Nutritional deficiencies including iron, vitamin B12 and vitamin D are common and should be monitored and addressed7. Fluids and electrolytes imbalances are common in patients with increased number of bowel movements and need to be managed in order to avoid dehydration.

Posted in ECCO News, Committee News, D-ECCO, Volume 14, Issue 3


Future of D-ECCO

Marjo Campmans-Kuijpers, D-ECCO Chair

Marjo Campmans KuijpersMarjo Campmans-
Kuijpers © ECCO

The importance of nutrition in IBD Management is increasingly recognised. Of course, the best evidence that nutrition deserves a place in IBD Treatment is the fact that exclusive enteral nutrition (EEN) is the primary treatment in children with active Crohn’s Disease (CD). In addition, some dietary patterns are associated with the outcomes in IBD, and recently it was shown that partial enteral nutrition, accompanied by a special CD exclusion diet, is as effective as EEN and brings into remission even those patients who fail on biologics.

Posted in ECCO News, Committee News, D-ECCO, Volume 14, Issue 2


Report on the 4th D-ECCO Workshop at ECCO'19

Dearbháile O’Hanlon, D-ECCO Member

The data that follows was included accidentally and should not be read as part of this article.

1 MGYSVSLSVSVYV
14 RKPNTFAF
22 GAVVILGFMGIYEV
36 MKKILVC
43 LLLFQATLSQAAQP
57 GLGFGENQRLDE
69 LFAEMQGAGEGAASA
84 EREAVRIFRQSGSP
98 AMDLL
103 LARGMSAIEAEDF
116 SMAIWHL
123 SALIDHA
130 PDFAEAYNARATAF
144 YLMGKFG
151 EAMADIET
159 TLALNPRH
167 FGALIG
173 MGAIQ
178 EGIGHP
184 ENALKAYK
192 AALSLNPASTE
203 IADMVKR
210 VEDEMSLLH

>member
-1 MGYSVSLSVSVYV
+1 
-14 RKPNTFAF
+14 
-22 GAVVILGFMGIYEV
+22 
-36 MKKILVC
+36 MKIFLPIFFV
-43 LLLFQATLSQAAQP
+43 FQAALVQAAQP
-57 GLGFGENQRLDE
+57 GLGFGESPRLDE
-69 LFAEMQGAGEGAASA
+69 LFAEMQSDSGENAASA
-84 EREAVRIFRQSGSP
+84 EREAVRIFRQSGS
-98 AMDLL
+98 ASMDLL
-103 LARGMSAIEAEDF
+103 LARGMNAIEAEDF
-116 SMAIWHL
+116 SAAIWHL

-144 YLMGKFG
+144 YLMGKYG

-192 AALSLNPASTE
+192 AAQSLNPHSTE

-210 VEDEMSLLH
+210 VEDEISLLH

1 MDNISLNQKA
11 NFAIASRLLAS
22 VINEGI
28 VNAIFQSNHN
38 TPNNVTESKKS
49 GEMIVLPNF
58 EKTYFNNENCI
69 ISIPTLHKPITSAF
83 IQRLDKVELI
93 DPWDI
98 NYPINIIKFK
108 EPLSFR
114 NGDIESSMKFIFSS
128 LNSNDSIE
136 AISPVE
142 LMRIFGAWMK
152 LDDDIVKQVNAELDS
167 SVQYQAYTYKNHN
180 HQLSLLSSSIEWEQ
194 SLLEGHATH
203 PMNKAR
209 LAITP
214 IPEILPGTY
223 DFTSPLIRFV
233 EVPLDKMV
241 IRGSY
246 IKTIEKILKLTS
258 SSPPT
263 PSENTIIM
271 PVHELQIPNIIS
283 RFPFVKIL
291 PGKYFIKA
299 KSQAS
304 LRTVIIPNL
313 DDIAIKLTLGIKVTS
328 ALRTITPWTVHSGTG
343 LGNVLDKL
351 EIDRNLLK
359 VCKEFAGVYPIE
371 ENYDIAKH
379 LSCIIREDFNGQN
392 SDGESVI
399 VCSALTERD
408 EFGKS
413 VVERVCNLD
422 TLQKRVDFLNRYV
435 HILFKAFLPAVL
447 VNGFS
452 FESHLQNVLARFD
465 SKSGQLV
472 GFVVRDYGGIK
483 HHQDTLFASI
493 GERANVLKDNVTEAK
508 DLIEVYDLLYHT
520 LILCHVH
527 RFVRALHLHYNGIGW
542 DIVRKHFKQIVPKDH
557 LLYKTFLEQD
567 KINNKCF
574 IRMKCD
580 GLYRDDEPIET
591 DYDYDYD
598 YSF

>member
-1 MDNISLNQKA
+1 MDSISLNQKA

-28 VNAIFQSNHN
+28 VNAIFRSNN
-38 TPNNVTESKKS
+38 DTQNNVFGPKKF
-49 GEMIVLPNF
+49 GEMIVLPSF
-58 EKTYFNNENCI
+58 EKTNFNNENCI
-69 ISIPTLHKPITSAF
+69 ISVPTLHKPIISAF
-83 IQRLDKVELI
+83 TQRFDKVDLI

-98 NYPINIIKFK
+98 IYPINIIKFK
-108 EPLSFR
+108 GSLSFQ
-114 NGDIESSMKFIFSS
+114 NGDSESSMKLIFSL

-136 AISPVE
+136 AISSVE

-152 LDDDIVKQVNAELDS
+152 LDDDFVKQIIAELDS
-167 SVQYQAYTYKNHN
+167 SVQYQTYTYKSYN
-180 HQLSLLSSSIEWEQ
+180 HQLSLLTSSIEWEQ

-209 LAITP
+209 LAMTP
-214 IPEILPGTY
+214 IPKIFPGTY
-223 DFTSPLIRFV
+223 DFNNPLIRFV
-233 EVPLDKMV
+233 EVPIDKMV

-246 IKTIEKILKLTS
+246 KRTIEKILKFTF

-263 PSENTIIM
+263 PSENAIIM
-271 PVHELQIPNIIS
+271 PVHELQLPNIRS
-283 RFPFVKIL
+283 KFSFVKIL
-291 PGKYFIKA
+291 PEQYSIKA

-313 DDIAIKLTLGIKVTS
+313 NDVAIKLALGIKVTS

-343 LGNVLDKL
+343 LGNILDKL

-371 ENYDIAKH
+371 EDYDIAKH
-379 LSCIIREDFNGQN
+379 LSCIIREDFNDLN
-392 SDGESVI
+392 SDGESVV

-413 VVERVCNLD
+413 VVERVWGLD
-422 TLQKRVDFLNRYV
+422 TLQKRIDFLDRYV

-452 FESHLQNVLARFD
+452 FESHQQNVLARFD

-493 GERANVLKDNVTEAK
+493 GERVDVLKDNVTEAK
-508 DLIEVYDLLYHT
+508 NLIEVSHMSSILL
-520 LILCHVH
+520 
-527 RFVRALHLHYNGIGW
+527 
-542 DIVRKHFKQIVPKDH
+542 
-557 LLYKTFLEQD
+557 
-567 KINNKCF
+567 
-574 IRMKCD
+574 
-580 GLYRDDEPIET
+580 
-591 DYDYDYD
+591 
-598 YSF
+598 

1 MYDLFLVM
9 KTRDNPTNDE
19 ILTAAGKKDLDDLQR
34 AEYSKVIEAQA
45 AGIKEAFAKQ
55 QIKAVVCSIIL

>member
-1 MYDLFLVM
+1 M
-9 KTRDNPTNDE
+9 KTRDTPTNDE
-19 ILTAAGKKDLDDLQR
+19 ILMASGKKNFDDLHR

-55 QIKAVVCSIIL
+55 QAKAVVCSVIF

Dearbhaile O'Hanlon 2019Dearbháile O’Hanlon 

As a new member of the D-ECCO Committee it is a pleasure to review the 4th D-ECCO Workshop at the 14th Congress of ECCO. This year we had an excellent attendance of 140 attendees from across the multidisciplinary areas, including dietitians, nurses, physicians and clinical researchers.

The programme was divided into three sessions.

Posted in ECCO News, Committee News, Congress News, ECCO'19, D-ECCO, Volume 14, Issue 1


Obesity in IBD

Marjo Campmans-Kuijpers, D-ECCO Member

Marjo Campmans KuijpersMarjo Campmans-Kuijpers

Although Inflammatory Bowel Disease (IBD) has been historically associated with underweight and malnutrition, rates of obesity have been rising in patients with IBD, as in the general population. Nowadays, 15%–40% of adults with IBD are obese, and an additional 20%–40% are overweight [1]. Obesity is independently associated with higher disease burden and costs of hospitalisation in patients with IBD [2].